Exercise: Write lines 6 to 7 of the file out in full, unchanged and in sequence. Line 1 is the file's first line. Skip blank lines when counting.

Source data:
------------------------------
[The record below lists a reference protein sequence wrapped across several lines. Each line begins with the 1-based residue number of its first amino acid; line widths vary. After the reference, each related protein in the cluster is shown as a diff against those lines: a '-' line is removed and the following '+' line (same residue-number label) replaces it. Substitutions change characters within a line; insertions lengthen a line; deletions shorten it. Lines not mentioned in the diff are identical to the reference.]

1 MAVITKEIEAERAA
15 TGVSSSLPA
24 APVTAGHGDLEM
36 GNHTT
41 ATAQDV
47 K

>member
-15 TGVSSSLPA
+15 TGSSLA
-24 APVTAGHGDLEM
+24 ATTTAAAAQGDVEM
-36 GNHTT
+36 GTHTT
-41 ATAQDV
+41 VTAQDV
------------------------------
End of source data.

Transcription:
41 ATAQDV
47 K